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article imageOp-Ed: American and Russian involvement in Syria reflects Cold War era

By Eliot Elwar     Aug 19, 2013 in World
Russia and America take sides in the Syrian civil war. Moscow remains committed to providing the Assad regime the S-300 air defense missile systems, while Washington remains committed to arming the Syrian rebels. Will Russia win the new Cold War?
Russia’s contract to supply Syria with the sophisticated S-300 air defense systems remains in place. Russia has refused to halt military and other cooperation with the Damascus government throughout the Syria conflict, while Moscow condemns the West for openly siding with the rebels, according to PRESSTV news. Western leaders rebuked Russian President Vladimir Putin for supporting Syria's Bashar al-Assad's attempt to crush a two-year-old uprising. American President Barack Obama has attempted to persuade the Kremlin chief to bring Assad to the negotiating table to end a conflict where tens of thousands of people have been killed, according to the Huffington Post.
Syrian officials warned recently that they would deploy chemical weapons against any foreign intervention, a threat that appeared intended to ward off an attack by Western nations while also offering what officials in Washington called the most “direct confirmation” ever that Syria possesses a stockpile of unconventional armaments, according to the New York Times. Syrian rebels hint Israel was behind the attack on missile cache. However, Israeli officials say Israel is not involving itself in the Syrian civil war and is typically the target for blame following military strikes in the region, according to the Jerusalem Post.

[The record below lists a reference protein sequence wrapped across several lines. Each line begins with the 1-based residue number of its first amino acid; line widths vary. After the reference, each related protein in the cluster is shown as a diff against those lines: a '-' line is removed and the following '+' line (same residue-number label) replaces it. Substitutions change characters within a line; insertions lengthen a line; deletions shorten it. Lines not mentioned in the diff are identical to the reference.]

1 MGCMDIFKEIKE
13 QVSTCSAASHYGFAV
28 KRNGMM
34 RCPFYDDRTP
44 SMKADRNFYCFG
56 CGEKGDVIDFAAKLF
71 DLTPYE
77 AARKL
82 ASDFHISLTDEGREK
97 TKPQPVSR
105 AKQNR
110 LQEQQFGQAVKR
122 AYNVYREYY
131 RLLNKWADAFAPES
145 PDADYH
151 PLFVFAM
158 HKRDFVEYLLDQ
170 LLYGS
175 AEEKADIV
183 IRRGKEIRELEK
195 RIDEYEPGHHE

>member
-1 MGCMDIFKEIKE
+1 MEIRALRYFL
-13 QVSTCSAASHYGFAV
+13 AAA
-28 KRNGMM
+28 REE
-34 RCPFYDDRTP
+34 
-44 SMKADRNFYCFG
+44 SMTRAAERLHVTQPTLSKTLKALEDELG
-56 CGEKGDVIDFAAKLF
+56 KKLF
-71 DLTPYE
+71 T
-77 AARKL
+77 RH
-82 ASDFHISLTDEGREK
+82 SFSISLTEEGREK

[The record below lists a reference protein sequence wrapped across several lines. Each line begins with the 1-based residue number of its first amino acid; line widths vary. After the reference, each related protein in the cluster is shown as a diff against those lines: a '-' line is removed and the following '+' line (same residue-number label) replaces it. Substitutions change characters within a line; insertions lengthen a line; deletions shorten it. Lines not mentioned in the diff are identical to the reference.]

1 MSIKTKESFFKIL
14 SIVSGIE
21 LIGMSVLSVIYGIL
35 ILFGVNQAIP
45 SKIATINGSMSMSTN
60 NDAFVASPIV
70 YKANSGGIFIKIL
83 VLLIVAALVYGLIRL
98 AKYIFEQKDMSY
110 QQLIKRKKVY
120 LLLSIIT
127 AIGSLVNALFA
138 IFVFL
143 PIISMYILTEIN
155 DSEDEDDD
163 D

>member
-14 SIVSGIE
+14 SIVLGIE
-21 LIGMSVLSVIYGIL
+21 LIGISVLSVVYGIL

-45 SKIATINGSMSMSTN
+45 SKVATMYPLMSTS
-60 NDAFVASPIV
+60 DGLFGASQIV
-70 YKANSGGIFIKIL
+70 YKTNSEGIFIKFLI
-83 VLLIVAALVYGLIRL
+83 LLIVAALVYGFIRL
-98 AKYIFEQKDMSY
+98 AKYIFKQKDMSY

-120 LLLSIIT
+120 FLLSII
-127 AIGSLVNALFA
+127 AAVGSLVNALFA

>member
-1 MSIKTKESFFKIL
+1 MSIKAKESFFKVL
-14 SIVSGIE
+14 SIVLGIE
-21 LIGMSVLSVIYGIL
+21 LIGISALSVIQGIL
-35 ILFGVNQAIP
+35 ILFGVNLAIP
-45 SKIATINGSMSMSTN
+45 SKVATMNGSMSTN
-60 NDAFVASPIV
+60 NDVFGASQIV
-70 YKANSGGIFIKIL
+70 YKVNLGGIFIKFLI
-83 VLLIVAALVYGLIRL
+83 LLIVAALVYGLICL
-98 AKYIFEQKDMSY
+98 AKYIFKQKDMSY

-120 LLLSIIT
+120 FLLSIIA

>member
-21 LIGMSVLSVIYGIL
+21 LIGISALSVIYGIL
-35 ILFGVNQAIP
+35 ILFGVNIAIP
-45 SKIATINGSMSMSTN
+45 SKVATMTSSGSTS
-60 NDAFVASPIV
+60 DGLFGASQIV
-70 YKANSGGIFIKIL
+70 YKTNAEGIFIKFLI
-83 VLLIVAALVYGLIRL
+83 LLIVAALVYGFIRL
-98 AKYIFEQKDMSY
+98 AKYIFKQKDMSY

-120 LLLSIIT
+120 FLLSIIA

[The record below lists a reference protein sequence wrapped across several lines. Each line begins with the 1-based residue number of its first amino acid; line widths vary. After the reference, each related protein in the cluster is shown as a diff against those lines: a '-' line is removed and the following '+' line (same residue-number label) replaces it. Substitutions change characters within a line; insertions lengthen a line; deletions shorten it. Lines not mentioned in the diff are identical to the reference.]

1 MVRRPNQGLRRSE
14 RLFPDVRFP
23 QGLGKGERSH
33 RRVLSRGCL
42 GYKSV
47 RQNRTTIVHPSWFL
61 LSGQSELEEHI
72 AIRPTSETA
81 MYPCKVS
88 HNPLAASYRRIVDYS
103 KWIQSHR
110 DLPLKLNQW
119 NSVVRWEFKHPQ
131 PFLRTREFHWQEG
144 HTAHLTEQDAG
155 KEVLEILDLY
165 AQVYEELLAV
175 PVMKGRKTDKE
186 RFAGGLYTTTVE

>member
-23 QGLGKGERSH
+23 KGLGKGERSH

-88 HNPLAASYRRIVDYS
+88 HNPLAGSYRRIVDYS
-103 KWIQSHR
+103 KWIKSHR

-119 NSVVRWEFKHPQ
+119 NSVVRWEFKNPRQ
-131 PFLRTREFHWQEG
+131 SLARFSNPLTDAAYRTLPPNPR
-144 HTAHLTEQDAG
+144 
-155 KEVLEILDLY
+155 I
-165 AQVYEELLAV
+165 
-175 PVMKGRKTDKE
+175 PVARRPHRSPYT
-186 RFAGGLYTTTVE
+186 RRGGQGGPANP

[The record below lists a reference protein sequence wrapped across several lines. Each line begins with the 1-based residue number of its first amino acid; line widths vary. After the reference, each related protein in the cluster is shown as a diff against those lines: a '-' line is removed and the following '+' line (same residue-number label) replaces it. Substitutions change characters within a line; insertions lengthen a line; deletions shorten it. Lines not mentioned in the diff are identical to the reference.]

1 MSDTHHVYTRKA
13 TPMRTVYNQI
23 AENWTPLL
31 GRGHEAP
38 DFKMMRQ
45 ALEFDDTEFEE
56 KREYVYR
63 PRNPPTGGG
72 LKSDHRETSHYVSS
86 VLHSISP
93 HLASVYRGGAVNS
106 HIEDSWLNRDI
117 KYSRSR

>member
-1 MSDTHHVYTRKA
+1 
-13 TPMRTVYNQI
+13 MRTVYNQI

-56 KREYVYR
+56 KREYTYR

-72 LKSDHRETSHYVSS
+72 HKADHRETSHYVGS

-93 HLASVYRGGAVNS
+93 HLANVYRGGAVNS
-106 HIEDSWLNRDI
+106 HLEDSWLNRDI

Russia’s President Vladimir Putin has warned of endless Afghan-type civil war in Syria if President Bashar al-Assad is removed “unconstitutionally”. Putin said: “We fear that if the country’s current leadership is removed from power by unconstitutional methods, the opposition and today’s leadership could simply swap their places — the former become the leadership, the latter become the opposition. The civil war will then drag on for who knows how long. We do not want the situation to evolve along the bloody scenario of a civil war that will continue endlessly as in Afghanistan,” according to the HINDU news.
Analysis
The Cold War involved restricted rivalry and hostility that developed after the Second World War between the U.S. and the U.S.S.R. and their respective allies. The U.S. and U.K., alarmed by the Soviet domination of Eastern Europe, feared the expansion of Soviet power and communism in Western Europe and elsewhere. The Soviets were determined to maintain control of Eastern Europe, in part to safeguard against a possible renewed threat from Germany. The Cold War was waged mainly on political, economic, and propaganda fronts and had only limited recourse to weapons. It was at its peak during 1948 to 1953 with the Berlin blockade and airlift, the formation of NATO, the victory of the communists in the Chinese civil war, and the Korean War. Another intense stage occurred during 1958 to 1962 with the Cuban missile crisis, which resulted in a weapons buildup by both sides. A period of détente in the 1970s was followed by renewed hostility. The Cold War ended with the collapse of the U.S.S.R. in 1991.
During the Cold War, the former Soviet Union was a major power broker and mentor to Afghanistan’s government from 1979 to 1989. They were influential in arming the Afghan military against the Mujahedeen. The United States under the Reagan administration was providing financial aid and arms support to the Mujahedeen multi-national forces. The United States spent billions of dollars in arms to the Mujahedeen, making this operation its longest and most expensive covert operations in the Middle East. Over two decades later, Russia's leader Vladimir Putin, now warns the West that the Syrian civil war would escalate into an Afghan-type of war if Syrian President Bashar al-Assad is removed from power. A few analysts believe that America could lose this new Cold War to Russia because of America’s growing economic problems.
This opinion article was written by an independent writer. The opinions and views expressed herein are those of the author and are not necessarily intended to reflect those of DigitalJournal.com
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